The Baltimore Ravens are preparing for what's almost certainly the most important game of their season so far — a showdown at Cincinnati, with the winner taking over sole possession of first place in the AFC North.
Then again, when you're a 23-year-old quarterback with two career starts, all the games feel pretty big.
"Shoot, I feel like every game in the NFL is important," the Ravens' Tyler Huntley said Thursday. "Not just this game, but the rest of the remainder of the games. We have to win to give ourselves the best opportunity to make the playoffs. And then once we get to the playoffs, it's do or die each game."
The Ravens certainly weren't planning on having Huntley start at this crucial juncture of the season, but Lamar Jackson's sprained ankle makes that a distinct possibility for a second week in a row. Jackson again missed practice Thursday.
If Huntley is pressed into service again, Baltimore can at least take solace in what he's done over the past game and a half — especially last weekend, when he rejuvenated the offense a bit in a 31-30 loss to Green Bay.
Undrafted out of Utah, Huntley attempted five passes during the regular season in 2020. Then the Ravens had to turn to him in their postseason loss at Buffalo when Jackson was knocked out of the game with a concussion.
Prior to this season, it wasn't clear whether Huntley or Trace McSorley would be Baltimore's top backup, but Huntley emerged and has given the Ravens more reasons to believe in him lately.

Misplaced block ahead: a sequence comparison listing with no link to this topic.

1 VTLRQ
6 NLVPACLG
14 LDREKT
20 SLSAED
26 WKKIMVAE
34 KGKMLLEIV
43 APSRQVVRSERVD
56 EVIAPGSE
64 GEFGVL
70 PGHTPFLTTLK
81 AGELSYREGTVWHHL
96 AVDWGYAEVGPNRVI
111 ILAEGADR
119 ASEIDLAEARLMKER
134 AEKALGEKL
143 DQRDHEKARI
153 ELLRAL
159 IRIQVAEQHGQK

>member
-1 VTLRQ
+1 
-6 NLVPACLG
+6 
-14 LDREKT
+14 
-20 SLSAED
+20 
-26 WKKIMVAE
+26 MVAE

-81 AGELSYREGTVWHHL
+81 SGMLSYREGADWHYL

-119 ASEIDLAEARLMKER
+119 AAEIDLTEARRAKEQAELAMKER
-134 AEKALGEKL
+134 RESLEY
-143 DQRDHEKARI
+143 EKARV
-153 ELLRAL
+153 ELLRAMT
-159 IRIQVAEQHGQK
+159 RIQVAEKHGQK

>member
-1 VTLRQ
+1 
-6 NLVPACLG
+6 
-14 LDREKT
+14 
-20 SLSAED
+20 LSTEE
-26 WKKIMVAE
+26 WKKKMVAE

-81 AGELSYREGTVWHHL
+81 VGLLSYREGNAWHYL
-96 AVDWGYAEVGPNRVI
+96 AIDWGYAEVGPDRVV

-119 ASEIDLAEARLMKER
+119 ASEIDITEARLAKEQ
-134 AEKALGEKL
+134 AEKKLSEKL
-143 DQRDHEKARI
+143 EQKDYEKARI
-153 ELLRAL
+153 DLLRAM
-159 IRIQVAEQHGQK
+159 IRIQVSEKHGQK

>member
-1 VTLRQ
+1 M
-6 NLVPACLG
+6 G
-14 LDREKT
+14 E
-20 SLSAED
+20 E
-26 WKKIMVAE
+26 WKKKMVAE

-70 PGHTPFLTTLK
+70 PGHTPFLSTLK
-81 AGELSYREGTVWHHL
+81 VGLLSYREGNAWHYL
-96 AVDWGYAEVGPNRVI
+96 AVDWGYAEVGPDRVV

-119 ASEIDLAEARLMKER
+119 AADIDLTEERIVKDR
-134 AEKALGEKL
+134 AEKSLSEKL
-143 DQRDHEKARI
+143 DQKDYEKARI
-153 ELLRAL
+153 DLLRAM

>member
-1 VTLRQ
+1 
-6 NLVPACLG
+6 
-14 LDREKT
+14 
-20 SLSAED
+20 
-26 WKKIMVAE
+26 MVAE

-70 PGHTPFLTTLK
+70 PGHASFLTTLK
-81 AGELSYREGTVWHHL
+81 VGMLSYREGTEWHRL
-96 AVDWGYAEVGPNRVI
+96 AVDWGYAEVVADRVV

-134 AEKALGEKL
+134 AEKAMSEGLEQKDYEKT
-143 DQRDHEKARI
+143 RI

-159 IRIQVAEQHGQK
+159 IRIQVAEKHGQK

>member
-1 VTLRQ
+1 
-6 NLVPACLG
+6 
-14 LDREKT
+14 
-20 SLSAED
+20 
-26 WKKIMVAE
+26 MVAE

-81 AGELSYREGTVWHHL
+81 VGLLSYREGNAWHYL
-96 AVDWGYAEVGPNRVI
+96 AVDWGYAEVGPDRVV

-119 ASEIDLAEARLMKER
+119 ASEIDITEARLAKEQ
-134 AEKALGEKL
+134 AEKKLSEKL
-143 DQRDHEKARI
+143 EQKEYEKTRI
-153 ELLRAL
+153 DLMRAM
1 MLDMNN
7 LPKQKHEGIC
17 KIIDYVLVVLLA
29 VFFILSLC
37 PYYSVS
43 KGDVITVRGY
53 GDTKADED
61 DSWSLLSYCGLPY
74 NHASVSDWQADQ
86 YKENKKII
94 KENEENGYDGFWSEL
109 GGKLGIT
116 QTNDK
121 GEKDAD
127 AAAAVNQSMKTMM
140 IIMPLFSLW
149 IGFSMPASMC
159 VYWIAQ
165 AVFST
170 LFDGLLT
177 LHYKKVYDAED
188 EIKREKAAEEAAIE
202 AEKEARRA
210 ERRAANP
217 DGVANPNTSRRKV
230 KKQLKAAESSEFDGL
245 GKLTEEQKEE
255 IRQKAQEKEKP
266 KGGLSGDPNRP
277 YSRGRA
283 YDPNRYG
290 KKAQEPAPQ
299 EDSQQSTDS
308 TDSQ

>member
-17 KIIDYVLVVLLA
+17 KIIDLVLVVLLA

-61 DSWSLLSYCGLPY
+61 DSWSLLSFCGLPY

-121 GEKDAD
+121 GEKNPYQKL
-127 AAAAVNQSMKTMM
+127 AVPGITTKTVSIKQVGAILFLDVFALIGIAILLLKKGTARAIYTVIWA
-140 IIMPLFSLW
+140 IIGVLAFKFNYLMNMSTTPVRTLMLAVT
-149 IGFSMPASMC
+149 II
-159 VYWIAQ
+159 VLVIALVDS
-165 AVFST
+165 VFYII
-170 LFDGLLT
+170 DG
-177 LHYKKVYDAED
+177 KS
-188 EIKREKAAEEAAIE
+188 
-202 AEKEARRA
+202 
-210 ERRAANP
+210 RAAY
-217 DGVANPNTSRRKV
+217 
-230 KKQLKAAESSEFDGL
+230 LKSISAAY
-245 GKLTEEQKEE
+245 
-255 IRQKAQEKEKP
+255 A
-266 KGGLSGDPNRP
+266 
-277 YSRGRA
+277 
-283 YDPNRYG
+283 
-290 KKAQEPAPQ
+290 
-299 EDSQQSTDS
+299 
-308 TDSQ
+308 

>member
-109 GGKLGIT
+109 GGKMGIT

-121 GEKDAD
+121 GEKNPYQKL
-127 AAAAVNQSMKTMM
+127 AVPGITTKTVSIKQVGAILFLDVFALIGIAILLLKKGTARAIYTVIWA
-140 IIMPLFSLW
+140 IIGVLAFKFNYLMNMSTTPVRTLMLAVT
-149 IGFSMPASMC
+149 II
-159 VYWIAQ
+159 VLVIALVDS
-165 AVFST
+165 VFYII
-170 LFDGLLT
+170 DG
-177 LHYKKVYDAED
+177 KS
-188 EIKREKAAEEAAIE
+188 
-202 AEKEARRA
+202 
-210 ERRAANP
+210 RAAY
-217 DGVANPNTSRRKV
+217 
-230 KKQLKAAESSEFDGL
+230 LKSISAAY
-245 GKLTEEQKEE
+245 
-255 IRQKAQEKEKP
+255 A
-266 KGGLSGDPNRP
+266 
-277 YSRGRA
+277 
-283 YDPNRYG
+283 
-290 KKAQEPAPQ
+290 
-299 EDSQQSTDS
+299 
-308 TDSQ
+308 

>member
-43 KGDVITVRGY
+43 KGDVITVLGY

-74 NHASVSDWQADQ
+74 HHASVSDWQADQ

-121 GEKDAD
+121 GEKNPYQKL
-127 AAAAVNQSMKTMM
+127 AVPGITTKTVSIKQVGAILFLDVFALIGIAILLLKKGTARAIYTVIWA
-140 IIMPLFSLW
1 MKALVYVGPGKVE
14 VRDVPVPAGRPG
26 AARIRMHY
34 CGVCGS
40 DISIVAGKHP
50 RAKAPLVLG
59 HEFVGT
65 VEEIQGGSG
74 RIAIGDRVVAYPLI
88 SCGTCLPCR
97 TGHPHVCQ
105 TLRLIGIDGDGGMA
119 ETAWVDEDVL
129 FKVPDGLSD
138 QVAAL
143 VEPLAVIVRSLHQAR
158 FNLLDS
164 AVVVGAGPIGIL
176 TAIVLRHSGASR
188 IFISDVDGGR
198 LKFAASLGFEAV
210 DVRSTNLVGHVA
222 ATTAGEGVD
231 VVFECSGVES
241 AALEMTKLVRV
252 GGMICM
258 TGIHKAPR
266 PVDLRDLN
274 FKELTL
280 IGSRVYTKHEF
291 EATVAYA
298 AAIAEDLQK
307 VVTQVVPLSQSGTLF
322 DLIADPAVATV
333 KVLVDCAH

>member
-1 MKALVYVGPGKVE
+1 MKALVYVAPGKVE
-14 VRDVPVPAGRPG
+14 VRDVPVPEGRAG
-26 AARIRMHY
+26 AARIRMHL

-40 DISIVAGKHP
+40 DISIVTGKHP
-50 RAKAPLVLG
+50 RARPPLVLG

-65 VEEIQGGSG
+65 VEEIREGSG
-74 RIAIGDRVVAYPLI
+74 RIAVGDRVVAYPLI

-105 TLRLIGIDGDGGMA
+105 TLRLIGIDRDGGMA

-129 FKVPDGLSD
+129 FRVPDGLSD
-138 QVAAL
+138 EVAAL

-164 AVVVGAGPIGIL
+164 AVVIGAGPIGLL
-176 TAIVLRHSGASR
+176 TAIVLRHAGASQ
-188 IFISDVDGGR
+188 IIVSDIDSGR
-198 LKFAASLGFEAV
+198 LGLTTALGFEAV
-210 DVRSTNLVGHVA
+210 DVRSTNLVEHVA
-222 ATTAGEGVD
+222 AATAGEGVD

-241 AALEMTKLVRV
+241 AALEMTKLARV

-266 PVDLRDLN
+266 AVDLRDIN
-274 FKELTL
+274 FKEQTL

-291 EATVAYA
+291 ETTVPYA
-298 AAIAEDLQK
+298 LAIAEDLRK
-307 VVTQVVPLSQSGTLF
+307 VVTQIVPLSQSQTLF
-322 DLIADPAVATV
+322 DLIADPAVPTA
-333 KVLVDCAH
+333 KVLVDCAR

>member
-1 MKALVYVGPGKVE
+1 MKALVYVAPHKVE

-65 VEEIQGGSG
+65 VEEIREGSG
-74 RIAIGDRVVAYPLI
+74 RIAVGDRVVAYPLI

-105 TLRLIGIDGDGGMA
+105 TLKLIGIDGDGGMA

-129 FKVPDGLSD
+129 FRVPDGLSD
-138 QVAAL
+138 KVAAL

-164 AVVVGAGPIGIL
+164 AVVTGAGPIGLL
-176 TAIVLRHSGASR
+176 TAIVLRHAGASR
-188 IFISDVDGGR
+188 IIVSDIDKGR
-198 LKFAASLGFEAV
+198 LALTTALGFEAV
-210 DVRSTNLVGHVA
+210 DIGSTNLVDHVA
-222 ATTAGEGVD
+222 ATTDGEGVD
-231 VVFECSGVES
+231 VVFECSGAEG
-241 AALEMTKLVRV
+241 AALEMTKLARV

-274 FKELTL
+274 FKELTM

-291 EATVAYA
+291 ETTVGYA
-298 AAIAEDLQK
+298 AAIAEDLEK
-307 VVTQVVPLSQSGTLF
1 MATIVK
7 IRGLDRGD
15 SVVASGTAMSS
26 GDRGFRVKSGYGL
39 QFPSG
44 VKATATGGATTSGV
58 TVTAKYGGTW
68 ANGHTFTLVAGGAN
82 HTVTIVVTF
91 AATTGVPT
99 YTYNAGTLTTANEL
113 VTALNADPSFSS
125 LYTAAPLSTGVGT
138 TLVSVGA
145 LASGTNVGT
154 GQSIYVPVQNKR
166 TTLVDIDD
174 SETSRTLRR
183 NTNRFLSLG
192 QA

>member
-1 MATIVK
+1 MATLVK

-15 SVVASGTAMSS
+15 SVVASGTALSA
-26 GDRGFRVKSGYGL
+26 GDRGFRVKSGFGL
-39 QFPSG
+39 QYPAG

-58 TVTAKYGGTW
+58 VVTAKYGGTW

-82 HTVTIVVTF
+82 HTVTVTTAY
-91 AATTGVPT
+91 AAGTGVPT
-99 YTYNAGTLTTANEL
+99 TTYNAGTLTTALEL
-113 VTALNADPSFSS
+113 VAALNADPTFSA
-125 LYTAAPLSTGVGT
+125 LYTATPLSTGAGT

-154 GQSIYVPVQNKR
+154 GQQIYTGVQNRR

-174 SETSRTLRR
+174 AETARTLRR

When Jackson was sick Nov. 21, Huntley guided Baltimore on a late touchdown drive for a 16-13 win at Chicago.
When Jackson hurt his ankle two weekends ago at Cleveland, Huntley nearly led a late rally. The Ravens lost 24-22. Then Huntley had to start against Green Bay, and he threw for two touchdowns and ran for two. He became the seventh quarterback going back to 1960 to throw for at least 200 yards and two TDs while also running for 70 yards and two TDs. Even Jackson hasn't done that.
"He's a guy — and this is critical to any player coming into the NFL, and you can identify it fairly quickly — when some people make the invariable mistake or don't do something the right way, what do they do next time?" offensive coordinator Greg Roman said.
"Do they learn from that? He's been a guy who, as he's young and he's learning through this experience, which is really the only way to learn, he's the guy that puts those things behind him and moves on to the next inevitable moment for a young player. He's done a great job from learning from a mistake, or a misread, or a ball handling, or cadence or whatnot.
"It's all part of the process of playing one of the biggest juggling acts of professional sports, which is playing quarterback in the NFL."
Huntley's running ability means his skillset mirrors Jackson's in many ways. Coach John Harbaugh says that's part of the reason the Ravens targeted him.
"He fit the style of our offense," Harbaugh said. "But not just that. All of his talent and ability ... we really respect it."
The question now is how well Huntley can build on these past couple of weeks. Teams have more video of him now and may be able to prepare better.
"As he gains experience, I really feel like he's going to continue to improve," Roman said. "As good as he played last week, I know in his mind, with the competitor that he is, he's looking to play a little bit better all the time. I think he's a realist when it comes to that, but also, his confidence is definitely growing."
NOTES: TE Nick Boyle (rest), WR Devin Duvernay (ankle), T/G Tyre Phillips (knee), G Ben Powers (foot), S Brandon Stephens (illness), T Alejandro Villanueva (rest) and NT Brandon Williams (rest) also did not practice Thursday. OL Patrick Mekari (hand) was a full participant. DT Calais Campbell (thigh), FB Patrick Ricard (knee) and CB Tavon Young (concussion) were limited. ... The Ravens put TE Josh Oliver and practice squad QB Chris Streveler on the COVID-19 list.
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